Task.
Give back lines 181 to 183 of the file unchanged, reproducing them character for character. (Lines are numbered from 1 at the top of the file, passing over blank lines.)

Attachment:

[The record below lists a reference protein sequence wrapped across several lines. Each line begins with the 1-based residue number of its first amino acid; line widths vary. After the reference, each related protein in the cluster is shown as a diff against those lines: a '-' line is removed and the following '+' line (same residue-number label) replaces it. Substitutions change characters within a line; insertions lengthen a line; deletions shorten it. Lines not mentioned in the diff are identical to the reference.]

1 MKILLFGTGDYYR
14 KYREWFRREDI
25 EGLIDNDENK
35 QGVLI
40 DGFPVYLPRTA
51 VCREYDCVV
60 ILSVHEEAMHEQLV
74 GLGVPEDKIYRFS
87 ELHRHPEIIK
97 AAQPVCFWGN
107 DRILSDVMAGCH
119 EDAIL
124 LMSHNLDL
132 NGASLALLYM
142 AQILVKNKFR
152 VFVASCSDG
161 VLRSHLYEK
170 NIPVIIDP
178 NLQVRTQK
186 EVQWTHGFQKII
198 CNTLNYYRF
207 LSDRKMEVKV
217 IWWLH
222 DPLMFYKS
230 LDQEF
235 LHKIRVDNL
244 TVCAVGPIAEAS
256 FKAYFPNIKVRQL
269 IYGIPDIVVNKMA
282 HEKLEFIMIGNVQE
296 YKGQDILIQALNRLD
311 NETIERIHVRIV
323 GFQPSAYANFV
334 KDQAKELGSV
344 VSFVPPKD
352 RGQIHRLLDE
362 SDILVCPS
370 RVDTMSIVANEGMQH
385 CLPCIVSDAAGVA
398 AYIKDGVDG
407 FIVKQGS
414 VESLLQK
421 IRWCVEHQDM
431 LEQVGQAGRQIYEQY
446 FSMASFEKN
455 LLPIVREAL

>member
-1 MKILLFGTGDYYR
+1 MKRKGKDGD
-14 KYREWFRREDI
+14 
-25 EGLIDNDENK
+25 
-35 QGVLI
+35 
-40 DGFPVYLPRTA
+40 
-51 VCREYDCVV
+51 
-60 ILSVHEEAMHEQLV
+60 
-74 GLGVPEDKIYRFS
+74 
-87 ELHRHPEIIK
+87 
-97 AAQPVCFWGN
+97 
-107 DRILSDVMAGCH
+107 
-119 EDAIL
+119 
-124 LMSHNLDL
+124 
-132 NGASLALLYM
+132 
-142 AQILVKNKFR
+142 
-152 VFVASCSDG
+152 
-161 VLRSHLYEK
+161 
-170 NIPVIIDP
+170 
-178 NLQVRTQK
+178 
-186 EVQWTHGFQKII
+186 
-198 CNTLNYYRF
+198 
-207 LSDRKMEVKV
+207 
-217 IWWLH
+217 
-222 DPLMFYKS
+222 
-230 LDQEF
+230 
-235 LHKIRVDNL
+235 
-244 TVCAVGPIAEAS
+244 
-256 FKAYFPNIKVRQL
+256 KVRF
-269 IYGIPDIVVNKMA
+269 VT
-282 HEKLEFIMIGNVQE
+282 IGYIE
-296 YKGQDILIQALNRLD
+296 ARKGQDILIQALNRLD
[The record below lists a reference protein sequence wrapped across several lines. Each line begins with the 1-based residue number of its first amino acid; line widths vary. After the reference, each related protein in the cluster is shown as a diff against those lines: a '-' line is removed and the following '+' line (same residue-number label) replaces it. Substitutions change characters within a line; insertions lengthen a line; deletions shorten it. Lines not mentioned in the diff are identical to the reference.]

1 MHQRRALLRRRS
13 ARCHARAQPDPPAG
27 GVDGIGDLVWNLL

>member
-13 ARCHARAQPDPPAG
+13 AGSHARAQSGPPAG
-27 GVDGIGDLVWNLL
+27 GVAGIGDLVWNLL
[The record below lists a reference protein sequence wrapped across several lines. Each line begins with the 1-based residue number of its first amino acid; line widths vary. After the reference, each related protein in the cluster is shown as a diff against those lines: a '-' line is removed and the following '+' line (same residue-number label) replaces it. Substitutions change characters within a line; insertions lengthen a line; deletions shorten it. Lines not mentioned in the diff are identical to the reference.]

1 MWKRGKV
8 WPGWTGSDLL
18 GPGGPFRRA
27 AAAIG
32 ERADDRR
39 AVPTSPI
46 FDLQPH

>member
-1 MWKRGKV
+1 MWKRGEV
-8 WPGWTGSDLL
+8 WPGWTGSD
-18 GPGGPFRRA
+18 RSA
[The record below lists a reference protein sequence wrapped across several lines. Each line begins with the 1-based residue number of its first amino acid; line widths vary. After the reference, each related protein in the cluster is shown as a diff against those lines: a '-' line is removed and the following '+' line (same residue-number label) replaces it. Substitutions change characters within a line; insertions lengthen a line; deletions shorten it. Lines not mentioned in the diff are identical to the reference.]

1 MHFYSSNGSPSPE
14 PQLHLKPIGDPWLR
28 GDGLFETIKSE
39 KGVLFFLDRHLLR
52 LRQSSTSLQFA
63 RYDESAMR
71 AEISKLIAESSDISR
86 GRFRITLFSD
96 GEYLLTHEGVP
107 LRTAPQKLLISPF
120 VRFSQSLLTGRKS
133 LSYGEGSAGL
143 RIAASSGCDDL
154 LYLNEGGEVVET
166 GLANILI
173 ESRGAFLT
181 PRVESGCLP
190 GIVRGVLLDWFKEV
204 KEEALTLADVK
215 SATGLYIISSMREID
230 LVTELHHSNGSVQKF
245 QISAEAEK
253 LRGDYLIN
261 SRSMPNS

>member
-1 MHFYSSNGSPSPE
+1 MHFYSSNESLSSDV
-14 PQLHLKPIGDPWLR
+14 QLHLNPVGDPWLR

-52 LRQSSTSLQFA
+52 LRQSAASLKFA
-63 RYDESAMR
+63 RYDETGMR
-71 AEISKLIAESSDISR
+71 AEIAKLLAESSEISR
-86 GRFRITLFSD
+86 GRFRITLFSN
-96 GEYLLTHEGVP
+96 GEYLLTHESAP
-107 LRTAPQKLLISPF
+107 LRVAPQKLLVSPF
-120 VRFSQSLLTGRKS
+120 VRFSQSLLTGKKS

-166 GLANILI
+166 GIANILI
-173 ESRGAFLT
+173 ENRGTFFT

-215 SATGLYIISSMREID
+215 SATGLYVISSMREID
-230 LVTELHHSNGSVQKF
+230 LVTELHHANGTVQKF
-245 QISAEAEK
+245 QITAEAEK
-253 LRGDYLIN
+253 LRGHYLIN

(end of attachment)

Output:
-173 ESRGAFLT
+173 ENRGTFFT

-215 SATGLYIISSMREID